Colombia’s former army commander, retired General Mario Montoya, will have to appear before prosecutors to explain an allegedly fake demobilization of FARC fighters in 2006.
The Prosecutor general’s Office is investigating if there is enough merit to charge the controversial former army commander — Montoya has also been accused of having collaborated with paramilitary forces — with the apparently fraudulent demobilization of 70 members of the “Cacique la Gaitana” front, of which the existence has been denied by both authorities and the FARC.
According to former guerrillas,government officials plotted with imprisoned FARC guerrilla “Olivo Saldaña” and a drug trafficker to gather homeless and unemployed people from the Tolima department, offer them COP500,000 to train, live and act like FARC guerrillas, then surrender to security forces.
According to the testimonies, the army arranged the release of Saldaña and united the guerrilla with the fake guerrilla front.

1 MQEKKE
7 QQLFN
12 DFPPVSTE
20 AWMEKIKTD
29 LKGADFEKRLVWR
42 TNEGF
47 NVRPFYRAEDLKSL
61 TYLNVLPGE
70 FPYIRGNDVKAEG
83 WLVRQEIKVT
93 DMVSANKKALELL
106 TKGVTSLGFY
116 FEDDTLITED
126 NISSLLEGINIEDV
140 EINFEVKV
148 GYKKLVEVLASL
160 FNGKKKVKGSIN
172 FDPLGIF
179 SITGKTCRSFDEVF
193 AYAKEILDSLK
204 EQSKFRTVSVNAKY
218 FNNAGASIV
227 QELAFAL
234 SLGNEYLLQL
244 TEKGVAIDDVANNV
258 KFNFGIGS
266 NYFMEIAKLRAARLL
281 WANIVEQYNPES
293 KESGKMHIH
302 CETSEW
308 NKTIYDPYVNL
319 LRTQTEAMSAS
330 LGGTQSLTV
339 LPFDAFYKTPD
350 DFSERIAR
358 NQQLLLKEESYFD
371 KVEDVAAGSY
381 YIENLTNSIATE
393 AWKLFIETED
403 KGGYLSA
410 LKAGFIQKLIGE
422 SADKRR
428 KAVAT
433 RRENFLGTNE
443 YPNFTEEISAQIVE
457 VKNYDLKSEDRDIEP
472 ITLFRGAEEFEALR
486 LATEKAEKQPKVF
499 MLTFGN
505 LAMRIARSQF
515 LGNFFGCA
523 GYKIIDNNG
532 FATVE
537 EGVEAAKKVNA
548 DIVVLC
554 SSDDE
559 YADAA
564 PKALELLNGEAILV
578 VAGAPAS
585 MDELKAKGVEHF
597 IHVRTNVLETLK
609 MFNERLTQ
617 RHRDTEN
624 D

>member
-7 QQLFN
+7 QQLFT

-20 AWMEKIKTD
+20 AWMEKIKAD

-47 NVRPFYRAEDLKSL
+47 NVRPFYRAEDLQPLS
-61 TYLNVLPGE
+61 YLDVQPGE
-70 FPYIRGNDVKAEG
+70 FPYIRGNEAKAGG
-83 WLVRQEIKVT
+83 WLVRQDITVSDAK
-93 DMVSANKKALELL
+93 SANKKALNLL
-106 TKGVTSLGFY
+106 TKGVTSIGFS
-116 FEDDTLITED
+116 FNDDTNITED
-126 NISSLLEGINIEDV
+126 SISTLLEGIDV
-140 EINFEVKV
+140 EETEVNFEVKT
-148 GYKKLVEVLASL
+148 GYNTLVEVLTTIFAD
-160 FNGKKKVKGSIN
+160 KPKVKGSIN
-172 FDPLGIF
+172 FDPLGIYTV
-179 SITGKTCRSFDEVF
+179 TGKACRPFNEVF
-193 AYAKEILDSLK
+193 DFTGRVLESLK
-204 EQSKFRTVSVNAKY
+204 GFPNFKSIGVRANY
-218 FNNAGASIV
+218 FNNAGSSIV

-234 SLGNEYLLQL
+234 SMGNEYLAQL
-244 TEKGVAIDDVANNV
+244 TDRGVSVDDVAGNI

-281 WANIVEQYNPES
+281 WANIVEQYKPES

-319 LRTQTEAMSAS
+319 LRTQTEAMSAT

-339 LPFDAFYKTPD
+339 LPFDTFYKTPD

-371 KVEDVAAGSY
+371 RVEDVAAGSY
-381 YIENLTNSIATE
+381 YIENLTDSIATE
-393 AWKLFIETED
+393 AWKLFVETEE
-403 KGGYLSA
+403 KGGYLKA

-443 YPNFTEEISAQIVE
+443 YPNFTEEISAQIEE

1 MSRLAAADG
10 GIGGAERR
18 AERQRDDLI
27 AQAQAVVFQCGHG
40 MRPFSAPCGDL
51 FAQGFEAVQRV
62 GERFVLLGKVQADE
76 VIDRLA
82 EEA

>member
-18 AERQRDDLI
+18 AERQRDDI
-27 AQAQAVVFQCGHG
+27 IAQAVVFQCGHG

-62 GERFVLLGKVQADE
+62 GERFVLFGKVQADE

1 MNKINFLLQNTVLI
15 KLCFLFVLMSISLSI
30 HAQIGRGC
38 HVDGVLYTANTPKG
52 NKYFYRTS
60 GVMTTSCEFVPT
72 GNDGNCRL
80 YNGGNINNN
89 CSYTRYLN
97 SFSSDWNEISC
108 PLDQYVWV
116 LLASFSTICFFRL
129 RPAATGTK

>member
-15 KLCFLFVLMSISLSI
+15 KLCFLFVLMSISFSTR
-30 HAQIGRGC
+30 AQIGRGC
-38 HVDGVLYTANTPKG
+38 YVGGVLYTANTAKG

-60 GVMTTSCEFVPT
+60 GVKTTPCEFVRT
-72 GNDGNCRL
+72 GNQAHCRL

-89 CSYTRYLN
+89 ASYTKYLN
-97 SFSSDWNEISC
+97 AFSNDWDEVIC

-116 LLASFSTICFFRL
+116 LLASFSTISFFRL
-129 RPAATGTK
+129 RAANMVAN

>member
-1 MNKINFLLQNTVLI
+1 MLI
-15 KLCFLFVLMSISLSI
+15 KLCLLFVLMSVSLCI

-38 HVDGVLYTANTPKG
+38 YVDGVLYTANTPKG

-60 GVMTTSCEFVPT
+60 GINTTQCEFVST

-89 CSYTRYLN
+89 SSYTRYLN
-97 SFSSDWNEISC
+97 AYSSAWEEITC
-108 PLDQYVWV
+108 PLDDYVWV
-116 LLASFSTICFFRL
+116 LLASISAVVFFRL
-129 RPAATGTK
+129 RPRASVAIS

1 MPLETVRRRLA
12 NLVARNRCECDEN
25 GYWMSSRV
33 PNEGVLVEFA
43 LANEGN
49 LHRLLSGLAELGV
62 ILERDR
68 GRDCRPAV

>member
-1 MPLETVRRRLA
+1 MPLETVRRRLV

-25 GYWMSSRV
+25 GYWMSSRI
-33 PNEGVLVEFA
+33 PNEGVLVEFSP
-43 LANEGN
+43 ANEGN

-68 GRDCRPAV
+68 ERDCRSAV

The accusations led to questions by the U.S. government shortly after the demobilization, forced the government to suspend special benefits granted to Saldaña. Former Peace Commissioner Luis Carlos Restrepo, who was responsible for the demobilization of the AUC and members of other illegal armed groups during the administration of former President Alvaro Uribe, was called for questioning in February.
The Colombian army and the Uribe administration are involved in several scandals regarding the inflation of successes in the Colombian state’s fight against illegal armed groups. The Prosecutor General’s Office is investigating the death of some 2,000 civilians who allegedly were killed to be registered as guerrillas killed in combat and demobilized paramilitaries have said that several demobilizations of paramilitary groups were faked.